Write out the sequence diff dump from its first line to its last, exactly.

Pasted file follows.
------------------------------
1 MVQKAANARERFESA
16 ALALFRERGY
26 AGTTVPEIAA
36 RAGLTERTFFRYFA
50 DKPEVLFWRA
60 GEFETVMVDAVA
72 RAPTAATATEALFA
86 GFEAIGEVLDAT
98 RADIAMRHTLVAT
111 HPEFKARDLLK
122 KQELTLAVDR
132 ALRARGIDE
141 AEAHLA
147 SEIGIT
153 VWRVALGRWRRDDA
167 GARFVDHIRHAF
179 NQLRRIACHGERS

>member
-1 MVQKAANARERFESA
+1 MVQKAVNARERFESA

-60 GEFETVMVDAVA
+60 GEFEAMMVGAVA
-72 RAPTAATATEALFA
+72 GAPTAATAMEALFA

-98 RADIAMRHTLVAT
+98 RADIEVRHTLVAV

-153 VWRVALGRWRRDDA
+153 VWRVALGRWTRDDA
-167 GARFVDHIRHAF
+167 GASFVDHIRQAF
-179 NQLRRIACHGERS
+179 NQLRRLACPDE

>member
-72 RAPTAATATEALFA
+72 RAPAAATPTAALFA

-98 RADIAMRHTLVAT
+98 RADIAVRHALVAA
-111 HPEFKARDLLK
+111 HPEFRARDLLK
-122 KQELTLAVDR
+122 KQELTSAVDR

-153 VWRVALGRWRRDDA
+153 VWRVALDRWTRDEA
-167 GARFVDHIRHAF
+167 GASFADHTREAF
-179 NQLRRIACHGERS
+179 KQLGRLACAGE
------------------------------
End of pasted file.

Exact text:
1 MVQKAANARERFESA
16 ALALFRERGY
26 AGTTVPEIAA
36 RAGLTERTFFRYFA
50 DKPEVLFWRA
60 GEFETVMVDAVA
72 RAPTAATATEALFA
86 GFEAIGEVLDAT
98 RADIAMRHTLVAT
111 HPEFKARDLLK
122 KQELTLAVDR
132 ALRARGIDE
141 AEAHLA
147 SEIGIT
153 VWRVALGRWRRDDA
167 GARFVDHIRHAF
179 NQLRRIACHGERS

>member
-1 MVQKAANARERFESA
+1 MVQKAVNARERFESA

-60 GEFETVMVDAVA
+60 GEFEAMMVGAVA
-72 RAPTAATATEALFA
+72 GAPTAATAMEALFA

-98 RADIAMRHTLVAT
+98 RADIEVRHTLVAV

-153 VWRVALGRWRRDDA
+153 VWRVALGRWTRDDA
-167 GARFVDHIRHAF
+167 GASFVDHIRQAF
-179 NQLRRIACHGERS
+179 NQLRRLACPDE

>member
-72 RAPTAATATEALFA
+72 RAPAAATPTAALFA

-98 RADIAMRHTLVAT
+98 RADIAVRHALVAA
-111 HPEFKARDLLK
+111 HPEFRARDLLK
-122 KQELTLAVDR
+122 KQELTSAVDR

-153 VWRVALGRWRRDDA
+153 VWRVALDRWTRDEA
-167 GARFVDHIRHAF
+167 GASFADHTREAF
-179 NQLRRIACHGERS
+179 KQLGRLACAGE